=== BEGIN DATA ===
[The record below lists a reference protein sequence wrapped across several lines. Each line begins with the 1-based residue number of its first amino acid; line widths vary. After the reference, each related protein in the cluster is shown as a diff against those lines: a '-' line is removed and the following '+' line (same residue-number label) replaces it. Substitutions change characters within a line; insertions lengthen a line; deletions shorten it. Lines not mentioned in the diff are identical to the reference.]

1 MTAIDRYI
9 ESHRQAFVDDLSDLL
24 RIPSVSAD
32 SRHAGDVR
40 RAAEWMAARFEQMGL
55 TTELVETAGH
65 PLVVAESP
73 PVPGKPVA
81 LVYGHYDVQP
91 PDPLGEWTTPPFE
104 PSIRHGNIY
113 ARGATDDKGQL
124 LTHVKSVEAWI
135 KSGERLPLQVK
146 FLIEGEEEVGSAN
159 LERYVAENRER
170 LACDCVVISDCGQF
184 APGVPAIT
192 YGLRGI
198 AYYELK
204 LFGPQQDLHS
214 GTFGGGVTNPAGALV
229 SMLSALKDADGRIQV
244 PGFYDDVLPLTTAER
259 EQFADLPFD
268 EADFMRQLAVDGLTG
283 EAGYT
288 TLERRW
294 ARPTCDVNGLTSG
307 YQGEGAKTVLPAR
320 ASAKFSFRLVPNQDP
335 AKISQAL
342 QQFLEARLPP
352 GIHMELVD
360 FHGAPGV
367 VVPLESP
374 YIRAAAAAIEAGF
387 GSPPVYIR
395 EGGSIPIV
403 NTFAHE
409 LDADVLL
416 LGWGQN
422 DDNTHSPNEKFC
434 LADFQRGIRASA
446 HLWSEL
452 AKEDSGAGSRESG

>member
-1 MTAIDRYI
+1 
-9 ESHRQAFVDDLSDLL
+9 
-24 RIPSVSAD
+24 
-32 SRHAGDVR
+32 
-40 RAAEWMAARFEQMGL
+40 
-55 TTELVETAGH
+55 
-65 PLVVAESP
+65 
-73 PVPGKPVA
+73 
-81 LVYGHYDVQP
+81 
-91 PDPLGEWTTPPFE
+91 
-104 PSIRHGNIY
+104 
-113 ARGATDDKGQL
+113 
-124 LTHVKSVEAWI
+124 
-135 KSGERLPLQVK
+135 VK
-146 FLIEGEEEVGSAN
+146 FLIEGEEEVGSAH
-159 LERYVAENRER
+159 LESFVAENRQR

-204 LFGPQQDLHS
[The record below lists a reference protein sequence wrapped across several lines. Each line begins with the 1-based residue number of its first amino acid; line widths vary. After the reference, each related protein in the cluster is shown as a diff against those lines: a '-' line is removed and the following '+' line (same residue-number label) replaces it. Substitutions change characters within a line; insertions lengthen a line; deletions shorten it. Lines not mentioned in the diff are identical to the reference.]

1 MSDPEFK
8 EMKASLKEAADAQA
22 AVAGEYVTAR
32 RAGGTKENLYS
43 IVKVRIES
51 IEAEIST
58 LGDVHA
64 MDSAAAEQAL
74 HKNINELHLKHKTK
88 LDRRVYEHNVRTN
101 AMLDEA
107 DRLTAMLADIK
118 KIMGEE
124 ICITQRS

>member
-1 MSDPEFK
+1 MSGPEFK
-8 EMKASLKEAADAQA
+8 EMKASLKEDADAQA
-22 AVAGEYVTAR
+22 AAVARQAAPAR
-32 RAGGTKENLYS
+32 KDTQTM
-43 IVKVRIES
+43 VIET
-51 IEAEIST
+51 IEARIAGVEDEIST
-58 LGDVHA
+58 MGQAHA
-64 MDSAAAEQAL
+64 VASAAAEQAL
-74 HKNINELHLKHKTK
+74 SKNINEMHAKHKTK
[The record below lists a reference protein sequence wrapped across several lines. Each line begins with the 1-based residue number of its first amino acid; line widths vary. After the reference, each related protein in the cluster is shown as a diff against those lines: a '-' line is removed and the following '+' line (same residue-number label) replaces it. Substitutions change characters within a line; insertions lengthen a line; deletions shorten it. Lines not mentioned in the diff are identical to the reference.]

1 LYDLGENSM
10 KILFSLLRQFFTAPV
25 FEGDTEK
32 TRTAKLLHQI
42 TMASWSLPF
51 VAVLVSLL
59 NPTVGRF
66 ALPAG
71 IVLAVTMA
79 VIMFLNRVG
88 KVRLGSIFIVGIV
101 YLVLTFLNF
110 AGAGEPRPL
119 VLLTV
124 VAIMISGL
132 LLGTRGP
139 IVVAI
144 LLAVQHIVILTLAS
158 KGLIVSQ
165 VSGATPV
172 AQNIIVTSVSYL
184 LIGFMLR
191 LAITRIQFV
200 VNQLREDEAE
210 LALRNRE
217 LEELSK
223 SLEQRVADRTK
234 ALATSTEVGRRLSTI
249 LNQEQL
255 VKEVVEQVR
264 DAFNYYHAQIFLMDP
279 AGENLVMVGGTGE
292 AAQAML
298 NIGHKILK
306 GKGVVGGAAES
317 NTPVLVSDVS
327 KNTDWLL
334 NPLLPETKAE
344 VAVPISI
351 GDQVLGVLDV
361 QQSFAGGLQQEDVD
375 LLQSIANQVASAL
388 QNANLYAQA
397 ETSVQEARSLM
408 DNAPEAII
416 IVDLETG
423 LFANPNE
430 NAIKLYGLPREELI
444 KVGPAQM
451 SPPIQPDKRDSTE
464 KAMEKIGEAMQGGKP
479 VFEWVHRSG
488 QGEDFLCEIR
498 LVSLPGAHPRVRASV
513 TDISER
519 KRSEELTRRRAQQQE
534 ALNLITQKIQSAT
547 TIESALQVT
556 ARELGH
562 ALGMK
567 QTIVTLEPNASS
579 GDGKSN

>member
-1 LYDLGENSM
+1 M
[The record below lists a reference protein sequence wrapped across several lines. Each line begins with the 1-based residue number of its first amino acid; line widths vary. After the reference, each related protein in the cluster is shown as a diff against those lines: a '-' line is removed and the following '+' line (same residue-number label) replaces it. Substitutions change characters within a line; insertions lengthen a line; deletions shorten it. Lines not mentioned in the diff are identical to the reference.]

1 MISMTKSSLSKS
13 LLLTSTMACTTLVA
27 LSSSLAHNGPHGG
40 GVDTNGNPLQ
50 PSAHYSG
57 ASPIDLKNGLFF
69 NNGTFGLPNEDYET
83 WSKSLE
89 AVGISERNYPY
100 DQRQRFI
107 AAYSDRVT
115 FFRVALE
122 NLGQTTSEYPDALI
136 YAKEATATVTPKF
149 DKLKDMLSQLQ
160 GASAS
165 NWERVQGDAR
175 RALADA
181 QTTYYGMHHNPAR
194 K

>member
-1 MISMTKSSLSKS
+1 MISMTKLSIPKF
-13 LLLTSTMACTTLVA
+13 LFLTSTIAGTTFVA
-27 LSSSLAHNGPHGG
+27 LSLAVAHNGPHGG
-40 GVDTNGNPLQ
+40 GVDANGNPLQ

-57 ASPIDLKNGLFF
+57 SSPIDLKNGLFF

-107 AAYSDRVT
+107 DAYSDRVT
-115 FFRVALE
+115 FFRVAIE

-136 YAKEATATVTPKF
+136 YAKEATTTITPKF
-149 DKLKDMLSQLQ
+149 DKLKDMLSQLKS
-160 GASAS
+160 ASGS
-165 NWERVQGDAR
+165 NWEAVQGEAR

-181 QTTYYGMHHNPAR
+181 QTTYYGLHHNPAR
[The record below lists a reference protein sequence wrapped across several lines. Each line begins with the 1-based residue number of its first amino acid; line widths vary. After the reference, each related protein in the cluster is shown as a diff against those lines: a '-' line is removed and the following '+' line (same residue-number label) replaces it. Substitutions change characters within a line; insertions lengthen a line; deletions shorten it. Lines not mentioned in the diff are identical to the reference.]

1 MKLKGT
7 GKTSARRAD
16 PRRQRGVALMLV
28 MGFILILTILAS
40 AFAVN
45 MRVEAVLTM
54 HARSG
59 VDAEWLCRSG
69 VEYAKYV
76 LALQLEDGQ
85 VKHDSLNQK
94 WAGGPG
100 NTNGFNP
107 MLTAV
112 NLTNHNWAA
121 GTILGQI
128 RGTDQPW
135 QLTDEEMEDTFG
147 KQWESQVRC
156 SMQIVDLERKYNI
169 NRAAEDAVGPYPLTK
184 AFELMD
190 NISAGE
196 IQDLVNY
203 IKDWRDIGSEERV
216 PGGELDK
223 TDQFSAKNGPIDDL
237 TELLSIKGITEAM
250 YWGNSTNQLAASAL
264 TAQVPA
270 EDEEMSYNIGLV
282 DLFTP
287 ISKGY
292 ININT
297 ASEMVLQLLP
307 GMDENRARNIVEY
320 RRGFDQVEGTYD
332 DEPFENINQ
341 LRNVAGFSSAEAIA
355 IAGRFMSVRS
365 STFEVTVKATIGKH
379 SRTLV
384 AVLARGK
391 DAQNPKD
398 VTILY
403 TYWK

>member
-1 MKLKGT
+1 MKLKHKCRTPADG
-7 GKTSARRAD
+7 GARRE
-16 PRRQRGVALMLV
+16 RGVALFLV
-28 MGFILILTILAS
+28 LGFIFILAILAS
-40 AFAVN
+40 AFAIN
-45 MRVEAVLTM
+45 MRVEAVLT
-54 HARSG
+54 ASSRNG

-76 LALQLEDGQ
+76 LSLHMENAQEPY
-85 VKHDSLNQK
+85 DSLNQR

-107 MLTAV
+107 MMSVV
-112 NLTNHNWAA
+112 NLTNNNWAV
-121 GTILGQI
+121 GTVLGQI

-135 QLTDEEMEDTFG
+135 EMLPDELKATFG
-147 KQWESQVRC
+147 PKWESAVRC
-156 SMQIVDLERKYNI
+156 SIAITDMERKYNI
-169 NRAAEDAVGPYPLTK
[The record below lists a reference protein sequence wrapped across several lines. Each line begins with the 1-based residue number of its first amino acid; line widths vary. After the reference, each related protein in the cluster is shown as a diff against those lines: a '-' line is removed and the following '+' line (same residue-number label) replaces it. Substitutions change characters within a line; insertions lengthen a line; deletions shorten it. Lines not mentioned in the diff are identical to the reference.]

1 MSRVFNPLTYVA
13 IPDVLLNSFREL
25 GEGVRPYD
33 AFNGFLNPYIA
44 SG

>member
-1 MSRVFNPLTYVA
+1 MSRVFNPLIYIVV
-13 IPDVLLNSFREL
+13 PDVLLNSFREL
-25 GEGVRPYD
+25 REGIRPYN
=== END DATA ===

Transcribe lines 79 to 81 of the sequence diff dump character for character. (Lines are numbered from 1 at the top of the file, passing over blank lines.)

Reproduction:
-159 LERYVAENRER
+159 LESFVAENRQR

-204 LFGPQQDLHS